Memo to Clint Eastwood: Quit hanging around with Paul Haggis. I'm serious. The man is ruining your shine.
"Flags of Our Fathers" would be a better, even outstanding movie if it weren't for the weak characterizations, trite dialogue and self-important sloppiness provided by co-screenwriter Haggis, who brings the same to everything he does.
But Eastwood, directing his 26th film, is ever the trouper. As he did with Haggis' script for his Oscar-winning "Million Dollar Baby," Eastwood plays down the inferior stuff to get to what the story is really about: the scarred, conflicted souls of everyday warriors. You have to give him props for squeezing genuine humanity out of something that could have been unbearably schmaltzy.
The film takes its inspiration from the book of the same name, which tells the life stories behind the iconic image of five Marines and one Navy corpsman raising the flag on Iwo Jima. Eastwood exposes the hypocrisy, public ignorance and false idol-worship attached to every war. During World War II, three of the military men in that famous photo -- John "Doc" Bradley (Ryan Phillippe), Rene Gagnon (Jesse Bradford) and Ira Hayes (Adam Beach) -- come back home to receive heroes' welcomes and tour the country to encourage patriotic Americans to buy war bonds. Unfortunately, the three other men who raised the flag with them can't be there -- they died in battle. Even more unfortunate, this group wasn't the first to plant the flag on that island. It seems the shot consists of a second crew that was ordered to raise the flag.
With co-screenwriter William Broyles Jr. ("Apollo 13," "Jarhead") manning up some of the material (I'm pretty sure all those ferocious battle scenes are his), cinematographer Tom Stern keeping things nice and cynically murky, and producer Steven Spielberg having his back, Eastwood creates a vulnerable meditation on heroism and discontent. He bounces back and forth in time to show how even the Greatest Generation produced veterans more haunted by their pasts than proud of their accomplishments.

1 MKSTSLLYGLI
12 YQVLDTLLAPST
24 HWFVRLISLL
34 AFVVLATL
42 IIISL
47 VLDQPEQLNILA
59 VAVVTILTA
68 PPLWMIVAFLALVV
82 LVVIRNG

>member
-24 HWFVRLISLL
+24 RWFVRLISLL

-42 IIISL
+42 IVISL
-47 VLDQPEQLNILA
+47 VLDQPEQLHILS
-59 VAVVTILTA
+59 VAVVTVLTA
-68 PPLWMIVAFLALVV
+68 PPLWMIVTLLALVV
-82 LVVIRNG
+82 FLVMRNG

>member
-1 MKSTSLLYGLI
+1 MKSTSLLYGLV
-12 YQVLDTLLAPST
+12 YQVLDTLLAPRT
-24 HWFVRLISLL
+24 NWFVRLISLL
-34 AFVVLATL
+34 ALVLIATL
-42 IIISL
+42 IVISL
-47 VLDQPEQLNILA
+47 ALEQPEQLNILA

Other young-turk actors (Jamie Bell, Paul Walker, Joseph Cross) and war-movie mainstay Barry Pepper fill out the archetypal soldier roles Haggis comes up with, but Eastwood keeps the focus on the core trio. Bradford and Beach admirably mine distinctiveness from their stereotypical characters (a cocky yes man and a tortured, mostly drunk American Indian, respectively) while Phillippe effectively remains the movie's moral center. I was shocked and impressed with his performance, since he has a flair for exerting an arrogant snottiness. Humble and sincere, this is perhaps the first Phillippe performance that didn't make me want to hit him with a brick. But that's neither here nor there.
Flawed yet resilient, "Flags of Our Fathers" is a bruising, durable man show. It's also part one in Eastwood's World War II saga. In February, we'll get to see the Japanese side of it in "Letters from Iwo Jima." I hear Haggis came up with the story, but the script was eventually written by a Japanese-American scribe. Maybe Clint doesn't need my advice after all.
Staff writer Craig D. Lindsey can be reached at 829-4760, firstname.lastname@example.org or blogs.newsobserver.com/unclecrizzle.